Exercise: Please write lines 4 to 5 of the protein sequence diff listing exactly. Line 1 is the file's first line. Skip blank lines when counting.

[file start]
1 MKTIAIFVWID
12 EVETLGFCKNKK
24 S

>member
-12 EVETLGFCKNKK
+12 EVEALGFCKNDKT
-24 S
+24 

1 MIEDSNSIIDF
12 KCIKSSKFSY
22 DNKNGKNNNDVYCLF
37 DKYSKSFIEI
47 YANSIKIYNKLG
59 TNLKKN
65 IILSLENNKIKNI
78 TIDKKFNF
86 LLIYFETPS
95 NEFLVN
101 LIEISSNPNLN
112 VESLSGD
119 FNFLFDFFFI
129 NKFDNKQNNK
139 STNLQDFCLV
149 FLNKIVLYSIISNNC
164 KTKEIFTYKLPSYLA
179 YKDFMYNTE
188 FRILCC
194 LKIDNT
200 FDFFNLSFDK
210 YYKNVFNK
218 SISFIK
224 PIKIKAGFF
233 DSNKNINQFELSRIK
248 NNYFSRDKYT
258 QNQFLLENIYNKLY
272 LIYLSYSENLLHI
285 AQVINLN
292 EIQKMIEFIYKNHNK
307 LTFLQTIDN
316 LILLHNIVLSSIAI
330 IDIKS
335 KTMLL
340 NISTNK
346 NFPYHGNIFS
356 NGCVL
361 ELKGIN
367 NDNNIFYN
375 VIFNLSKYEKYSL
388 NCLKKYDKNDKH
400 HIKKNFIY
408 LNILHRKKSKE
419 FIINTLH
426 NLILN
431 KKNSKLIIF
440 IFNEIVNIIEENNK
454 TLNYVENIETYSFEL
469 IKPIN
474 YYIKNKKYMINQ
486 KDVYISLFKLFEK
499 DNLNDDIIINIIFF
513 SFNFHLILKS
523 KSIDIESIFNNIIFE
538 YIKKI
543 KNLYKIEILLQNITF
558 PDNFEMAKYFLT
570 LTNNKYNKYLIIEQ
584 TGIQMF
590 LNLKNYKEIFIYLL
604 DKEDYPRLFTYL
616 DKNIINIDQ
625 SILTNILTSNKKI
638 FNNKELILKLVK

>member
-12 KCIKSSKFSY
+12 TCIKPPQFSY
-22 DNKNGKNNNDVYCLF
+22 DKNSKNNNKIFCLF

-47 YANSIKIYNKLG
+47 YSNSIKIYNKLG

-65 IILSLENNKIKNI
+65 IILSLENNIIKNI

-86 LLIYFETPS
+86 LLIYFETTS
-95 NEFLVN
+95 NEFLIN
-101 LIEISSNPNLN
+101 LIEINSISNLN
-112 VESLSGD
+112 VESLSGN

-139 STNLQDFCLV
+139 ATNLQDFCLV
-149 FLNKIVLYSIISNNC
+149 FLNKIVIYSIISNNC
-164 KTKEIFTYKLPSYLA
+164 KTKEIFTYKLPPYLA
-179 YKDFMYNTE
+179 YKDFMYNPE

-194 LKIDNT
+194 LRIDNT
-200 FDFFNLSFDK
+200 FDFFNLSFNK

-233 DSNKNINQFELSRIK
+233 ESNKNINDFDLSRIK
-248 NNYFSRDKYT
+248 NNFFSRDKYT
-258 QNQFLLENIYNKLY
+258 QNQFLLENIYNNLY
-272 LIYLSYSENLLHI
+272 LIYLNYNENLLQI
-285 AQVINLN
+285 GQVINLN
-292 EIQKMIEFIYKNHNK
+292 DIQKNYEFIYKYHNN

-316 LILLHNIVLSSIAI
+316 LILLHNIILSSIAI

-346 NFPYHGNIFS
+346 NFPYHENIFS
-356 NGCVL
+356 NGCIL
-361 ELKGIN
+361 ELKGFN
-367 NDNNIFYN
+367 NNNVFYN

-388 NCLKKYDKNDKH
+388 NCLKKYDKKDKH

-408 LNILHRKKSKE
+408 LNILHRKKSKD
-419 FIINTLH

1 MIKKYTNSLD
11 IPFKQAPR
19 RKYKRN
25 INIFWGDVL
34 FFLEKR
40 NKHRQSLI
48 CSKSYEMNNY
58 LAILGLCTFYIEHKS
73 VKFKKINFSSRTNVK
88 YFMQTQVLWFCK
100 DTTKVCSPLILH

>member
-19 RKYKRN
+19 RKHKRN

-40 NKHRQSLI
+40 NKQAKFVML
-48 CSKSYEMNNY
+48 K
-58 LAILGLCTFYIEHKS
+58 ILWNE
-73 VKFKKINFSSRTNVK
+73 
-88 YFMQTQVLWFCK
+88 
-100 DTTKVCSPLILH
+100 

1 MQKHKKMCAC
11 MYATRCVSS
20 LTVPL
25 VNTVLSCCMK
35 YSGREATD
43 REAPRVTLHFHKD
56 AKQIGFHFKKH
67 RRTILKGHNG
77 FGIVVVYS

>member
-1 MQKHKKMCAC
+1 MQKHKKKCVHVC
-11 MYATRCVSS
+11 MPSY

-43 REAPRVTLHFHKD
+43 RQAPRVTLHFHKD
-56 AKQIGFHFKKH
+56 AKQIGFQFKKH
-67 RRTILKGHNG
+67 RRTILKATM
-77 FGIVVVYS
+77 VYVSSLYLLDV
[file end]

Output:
>member
-12 EVETLGFCKNKK